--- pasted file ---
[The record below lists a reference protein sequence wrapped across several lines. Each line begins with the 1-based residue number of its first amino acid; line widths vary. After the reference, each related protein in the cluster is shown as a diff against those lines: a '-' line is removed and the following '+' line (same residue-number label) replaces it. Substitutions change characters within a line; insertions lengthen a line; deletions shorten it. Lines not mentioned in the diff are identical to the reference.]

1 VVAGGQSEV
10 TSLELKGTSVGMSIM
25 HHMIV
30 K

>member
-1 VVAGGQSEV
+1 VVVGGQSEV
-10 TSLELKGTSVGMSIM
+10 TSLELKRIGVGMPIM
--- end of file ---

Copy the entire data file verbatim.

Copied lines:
[The record below lists a reference protein sequence wrapped across several lines. Each line begins with the 1-based residue number of its first amino acid; line widths vary. After the reference, each related protein in the cluster is shown as a diff against those lines: a '-' line is removed and the following '+' line (same residue-number label) replaces it. Substitutions change characters within a line; insertions lengthen a line; deletions shorten it. Lines not mentioned in the diff are identical to the reference.]

1 VVAGGQSEV
10 TSLELKGTSVGMSIM
25 HHMIV
30 K

>member
-1 VVAGGQSEV
+1 VVVGGQSEV
-10 TSLELKGTSVGMSIM
+10 TSLELKRIGVGMPIM